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Some Dems would have to fight to keep seats under Democratic redistricting plan

Proposed legislative district plan from Democratic redistricting Commissioner George Moses, numbered plan L-28
Proposed legislative district plan from Democratic redistricting Commissioner George Moses, numbered plan L-28

The legislative redistricting plan proposed by Democratic Commissioner George Moses, introduced last week, focuses in many areas on keeping counties, cities and school districts intact within newly designed legislative districts. The impact on currently serving lawmakers? Only eight of the 35 districts would force face-offs among incumbents. And among those sitting lawmakers who would have to run against other incumbents to continue to serve are a number of Democratic lawmakers.

Here's the breakout for the plan, L-28: In the proposed new District 1, there would be two sitting state senators: GOP Sens. Shawn Keough of Sandpoint and Joyce Broadsword of Sagle, meaning they'd have to face off in a primary if both wanted to remain in office. In the proposed new District 6, there would be just one sitting senator, Sen. Dan Schmidt, D-Lewiston, but three House members for the two seats: Reps. Dick Harwood, R-St. Maries; Shirley Ringo, D-Moscow; and Tom Trail, R-Moscow. In the proposed new District 8, once again there would be just one sitting senator - Sen. Monty Pearce, R-New Plymouth - but three sitting representatives: Reps. Judy Boyle, R-Midvale; House Speaker Lawerence Denney, R-Midvale; and GOP Caucus Chairman Ken Roberts, R-Donnelly.

In the proposed new District 19, there are two sitting senators: Sens. John Andreason, R-Boise, and Les Bock, D-Boise. There are also three sitting representatives: Reps. Max Black, R-Boise; Grant Burgoyne, D-Boise; and Elfreda Higgins, D-Boise. (The current District 19 would be the new District 20, and would include all three of its current incumbents.) In the proposed new District 21, three sitting state representatives would face off for two seats: Democratic Reps. Sue Chew and Bill Killen, and GOP Rep. Lynn Luker.

In the proposed new District 23, two GOP representatives who currently serve the same district, Reps. Pete Nielsen of Mountain Home and Rich Wills of Grand View, would have Challis Rep. Lenore Barrett join them to vie for the two seats there. That's because this district would combine a swath of central Idaho, including Lemhi, Custer, Boise and Elmore counties. In the proposed new District 25, there would be one sitting senator, Republican Lee Heider of Twin Falls, but three sitting House members: Republicans Sharon Block, Stephen Hartgen, and Leon Smith, all of Twin Falls.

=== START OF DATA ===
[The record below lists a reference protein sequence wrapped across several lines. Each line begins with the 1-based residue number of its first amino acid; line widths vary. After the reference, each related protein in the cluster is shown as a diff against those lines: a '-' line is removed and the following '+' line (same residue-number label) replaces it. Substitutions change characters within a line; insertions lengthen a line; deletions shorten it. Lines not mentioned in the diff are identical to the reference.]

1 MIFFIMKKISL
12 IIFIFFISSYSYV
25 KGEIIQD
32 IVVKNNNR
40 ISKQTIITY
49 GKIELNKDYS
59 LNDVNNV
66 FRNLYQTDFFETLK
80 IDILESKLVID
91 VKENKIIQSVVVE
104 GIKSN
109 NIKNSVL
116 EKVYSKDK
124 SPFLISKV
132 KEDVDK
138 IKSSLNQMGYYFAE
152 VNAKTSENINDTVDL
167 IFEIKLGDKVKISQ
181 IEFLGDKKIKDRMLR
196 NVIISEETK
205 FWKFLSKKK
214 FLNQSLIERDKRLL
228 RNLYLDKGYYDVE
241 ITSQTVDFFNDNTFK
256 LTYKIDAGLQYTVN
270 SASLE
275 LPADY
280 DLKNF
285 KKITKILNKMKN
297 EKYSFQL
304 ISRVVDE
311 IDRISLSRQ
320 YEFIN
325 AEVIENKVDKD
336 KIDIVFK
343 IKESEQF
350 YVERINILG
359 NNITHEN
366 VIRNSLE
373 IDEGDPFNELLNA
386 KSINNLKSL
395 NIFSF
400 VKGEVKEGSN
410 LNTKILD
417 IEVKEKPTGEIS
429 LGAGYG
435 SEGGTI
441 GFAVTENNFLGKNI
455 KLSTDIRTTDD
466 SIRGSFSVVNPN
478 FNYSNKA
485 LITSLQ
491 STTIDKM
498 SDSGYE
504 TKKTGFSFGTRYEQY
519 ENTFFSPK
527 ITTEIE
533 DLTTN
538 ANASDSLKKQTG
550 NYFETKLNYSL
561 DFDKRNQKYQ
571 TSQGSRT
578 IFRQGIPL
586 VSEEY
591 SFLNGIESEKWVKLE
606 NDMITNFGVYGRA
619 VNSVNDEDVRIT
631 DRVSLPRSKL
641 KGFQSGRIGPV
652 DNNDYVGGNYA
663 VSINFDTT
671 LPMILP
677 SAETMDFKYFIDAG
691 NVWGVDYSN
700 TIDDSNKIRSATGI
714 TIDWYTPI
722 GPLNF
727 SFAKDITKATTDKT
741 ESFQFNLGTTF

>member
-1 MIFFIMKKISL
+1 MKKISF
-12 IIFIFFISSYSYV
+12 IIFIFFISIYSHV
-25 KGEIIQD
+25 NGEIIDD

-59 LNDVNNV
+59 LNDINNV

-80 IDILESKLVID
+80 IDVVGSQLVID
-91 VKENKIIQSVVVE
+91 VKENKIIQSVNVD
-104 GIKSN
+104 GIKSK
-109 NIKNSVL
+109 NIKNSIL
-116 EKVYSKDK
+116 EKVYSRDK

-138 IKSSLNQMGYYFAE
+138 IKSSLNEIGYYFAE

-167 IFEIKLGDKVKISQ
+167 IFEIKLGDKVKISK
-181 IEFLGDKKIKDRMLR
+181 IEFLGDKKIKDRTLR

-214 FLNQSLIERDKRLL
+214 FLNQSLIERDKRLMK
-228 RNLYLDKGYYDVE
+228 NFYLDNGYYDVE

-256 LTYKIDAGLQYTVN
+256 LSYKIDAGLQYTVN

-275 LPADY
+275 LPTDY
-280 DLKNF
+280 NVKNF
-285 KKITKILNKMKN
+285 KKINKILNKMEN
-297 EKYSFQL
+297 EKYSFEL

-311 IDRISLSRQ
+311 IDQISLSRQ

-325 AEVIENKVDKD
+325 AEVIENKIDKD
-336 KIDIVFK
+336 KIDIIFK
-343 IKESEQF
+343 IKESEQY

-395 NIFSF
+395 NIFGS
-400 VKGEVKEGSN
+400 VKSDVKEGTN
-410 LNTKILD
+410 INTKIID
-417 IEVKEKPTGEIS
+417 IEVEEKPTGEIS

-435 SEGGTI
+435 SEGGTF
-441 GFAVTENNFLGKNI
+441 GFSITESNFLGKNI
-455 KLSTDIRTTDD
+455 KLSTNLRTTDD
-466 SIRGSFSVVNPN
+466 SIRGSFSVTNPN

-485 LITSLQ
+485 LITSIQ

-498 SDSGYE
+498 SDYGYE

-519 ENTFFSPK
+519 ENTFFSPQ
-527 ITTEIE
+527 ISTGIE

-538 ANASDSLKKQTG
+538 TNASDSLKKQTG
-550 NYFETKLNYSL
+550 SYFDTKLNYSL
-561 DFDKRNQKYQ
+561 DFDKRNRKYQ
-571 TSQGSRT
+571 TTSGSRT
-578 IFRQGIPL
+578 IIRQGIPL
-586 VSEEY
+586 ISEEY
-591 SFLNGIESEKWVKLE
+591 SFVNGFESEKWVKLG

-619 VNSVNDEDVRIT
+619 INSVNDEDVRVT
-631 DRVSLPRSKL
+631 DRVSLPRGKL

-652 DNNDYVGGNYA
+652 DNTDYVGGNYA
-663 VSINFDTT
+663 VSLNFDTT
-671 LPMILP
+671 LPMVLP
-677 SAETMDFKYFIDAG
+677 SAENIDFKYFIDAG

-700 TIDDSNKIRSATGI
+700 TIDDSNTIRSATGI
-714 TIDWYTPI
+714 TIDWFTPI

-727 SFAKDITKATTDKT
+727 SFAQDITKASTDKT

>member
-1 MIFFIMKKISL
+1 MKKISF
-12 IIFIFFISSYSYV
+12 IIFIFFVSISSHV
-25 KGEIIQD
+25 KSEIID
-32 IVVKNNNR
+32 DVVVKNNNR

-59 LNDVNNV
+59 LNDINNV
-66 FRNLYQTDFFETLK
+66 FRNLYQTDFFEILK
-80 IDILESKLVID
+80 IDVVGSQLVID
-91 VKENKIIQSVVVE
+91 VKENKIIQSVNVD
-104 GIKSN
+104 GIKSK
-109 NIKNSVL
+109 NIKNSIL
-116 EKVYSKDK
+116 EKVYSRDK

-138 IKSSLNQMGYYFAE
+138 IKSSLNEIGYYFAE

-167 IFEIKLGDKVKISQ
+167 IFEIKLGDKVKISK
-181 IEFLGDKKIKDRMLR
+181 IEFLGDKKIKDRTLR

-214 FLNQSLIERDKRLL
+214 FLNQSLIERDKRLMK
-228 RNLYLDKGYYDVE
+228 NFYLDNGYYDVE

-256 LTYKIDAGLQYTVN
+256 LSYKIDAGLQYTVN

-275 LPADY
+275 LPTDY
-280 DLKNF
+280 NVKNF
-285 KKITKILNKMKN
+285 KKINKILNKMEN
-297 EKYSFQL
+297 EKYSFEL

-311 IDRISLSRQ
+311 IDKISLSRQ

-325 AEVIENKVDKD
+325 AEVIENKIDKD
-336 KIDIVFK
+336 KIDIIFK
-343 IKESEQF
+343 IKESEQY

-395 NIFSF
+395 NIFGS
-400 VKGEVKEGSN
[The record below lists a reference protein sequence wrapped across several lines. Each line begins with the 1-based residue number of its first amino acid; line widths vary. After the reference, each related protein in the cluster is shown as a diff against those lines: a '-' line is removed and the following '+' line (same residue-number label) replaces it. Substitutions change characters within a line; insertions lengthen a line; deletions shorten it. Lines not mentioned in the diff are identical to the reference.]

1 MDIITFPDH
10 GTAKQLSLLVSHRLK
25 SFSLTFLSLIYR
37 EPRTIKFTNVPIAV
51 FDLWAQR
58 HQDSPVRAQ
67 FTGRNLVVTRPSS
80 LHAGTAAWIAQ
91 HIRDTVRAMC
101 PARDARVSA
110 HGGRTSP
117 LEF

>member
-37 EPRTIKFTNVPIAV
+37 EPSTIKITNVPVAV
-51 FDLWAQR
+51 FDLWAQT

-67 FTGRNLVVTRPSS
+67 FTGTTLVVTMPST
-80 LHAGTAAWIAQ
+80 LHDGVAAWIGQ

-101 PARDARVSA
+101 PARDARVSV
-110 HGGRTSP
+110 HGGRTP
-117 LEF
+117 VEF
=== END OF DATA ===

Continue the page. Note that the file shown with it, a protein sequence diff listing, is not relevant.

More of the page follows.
And finally, in the proposed new District 27, two senior senators, Sens. Dean Cameron, R-Rupert, and Denton Darrington, R-Declo, would vie for the same seat if both want to stay in office; while three sitting Republican representatives would vie for the two House seats: Reps. Scott Bedke, R-Oakley, the assistant majority leader; Bert Stevenson, R-Rupert, the chairman of the Resources Committee; and Fred Wood, R-Burley, a member of the joint budget committee and a retired physician.

The plan would create two open House seats and one open Senate seat in Canyon County; the same number in Ada County; and one open House seat in the new District 35 in eastern Idaho, where Barrett would no longer be in a district that instead would include all of Fremont, Jefferson, Clark and Butte counties. "This plan is as fair as we can make it within the structure retired by the Idaho Constitution," Democratic redistricting commissioners wrote in their plan.

The bipartisan citizen redistricting commission meets at 10 a.m. on Monday; its agenda includes "further review of congressional plans and possible consideration of legislative plans." You can listen live here.


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Betsy Z. Russell
Betsy Z. Russell joined The Spokesman-Review in 1991. She currently is a reporter in the Boise Bureau covering Idaho state government and politics, and other news from Idaho's state capital.

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